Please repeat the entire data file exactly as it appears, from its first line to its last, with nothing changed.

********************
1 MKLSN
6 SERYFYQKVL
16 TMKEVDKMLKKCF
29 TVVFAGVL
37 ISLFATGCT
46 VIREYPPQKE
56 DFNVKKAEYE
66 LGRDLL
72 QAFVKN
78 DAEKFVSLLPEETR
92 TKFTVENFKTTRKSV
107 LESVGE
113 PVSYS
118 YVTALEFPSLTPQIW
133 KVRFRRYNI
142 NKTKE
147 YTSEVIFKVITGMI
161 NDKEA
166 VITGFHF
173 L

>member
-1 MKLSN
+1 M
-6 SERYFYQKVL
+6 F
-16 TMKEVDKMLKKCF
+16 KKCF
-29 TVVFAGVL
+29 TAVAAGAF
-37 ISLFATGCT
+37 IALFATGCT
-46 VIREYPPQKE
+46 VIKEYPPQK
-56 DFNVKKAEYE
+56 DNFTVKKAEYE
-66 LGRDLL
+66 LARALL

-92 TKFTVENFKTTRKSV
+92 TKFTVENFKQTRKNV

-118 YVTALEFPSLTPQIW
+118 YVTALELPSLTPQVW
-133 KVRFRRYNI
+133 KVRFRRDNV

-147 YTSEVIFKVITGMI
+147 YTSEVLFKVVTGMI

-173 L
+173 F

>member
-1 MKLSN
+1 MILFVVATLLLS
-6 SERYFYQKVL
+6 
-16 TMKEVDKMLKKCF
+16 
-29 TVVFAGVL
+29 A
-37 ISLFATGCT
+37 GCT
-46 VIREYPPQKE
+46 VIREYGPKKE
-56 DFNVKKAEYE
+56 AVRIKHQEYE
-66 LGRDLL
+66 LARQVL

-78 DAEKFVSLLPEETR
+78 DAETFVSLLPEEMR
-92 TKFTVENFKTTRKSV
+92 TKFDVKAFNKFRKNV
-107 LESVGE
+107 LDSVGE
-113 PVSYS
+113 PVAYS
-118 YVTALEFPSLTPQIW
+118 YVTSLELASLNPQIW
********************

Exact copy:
1 MKLSN
6 SERYFYQKVL
16 TMKEVDKMLKKCF
29 TVVFAGVL
37 ISLFATGCT
46 VIREYPPQKE
56 DFNVKKAEYE
66 LGRDLL
72 QAFVKN
78 DAEKFVSLLPEETR
92 TKFTVENFKTTRKSV
107 LESVGE
113 PVSYS
118 YVTALEFPSLTPQIW
133 KVRFRRYNI
142 NKTKE
147 YTSEVIFKVITGMI
161 NDKEA
166 VITGFHF
173 L

>member
-1 MKLSN
+1 M
-6 SERYFYQKVL
+6 F
-16 TMKEVDKMLKKCF
+16 KKCF
-29 TVVFAGVL
+29 TAVAAGAF
-37 ISLFATGCT
+37 IALFATGCT
-46 VIREYPPQKE
+46 VIKEYPPQK
-56 DFNVKKAEYE
+56 DNFTVKKAEYE
-66 LGRDLL
+66 LARALL

-92 TKFTVENFKTTRKSV
+92 TKFTVENFKQTRKNV

-118 YVTALEFPSLTPQIW
+118 YVTALELPSLTPQVW
-133 KVRFRRYNI
+133 KVRFRRDNV

-147 YTSEVIFKVITGMI
+147 YTSEVLFKVVTGMI

-173 L
+173 F

>member
-1 MKLSN
+1 MILFVVATLLLS
-6 SERYFYQKVL
+6 
-16 TMKEVDKMLKKCF
+16 
-29 TVVFAGVL
+29 A
-37 ISLFATGCT
+37 GCT
-46 VIREYPPQKE
+46 VIREYGPKKE
-56 DFNVKKAEYE
+56 AVRIKHQEYE
-66 LGRDLL
+66 LARQVL

-78 DAEKFVSLLPEETR
+78 DAETFVSLLPEEMR
-92 TKFTVENFKTTRKSV
+92 TKFDVKAFNKFRKNV
-107 LESVGE
+107 LDSVGE
-113 PVSYS
+113 PVAYS
-118 YVTALEFPSLTPQIW
+118 YVTSLELASLNPQIW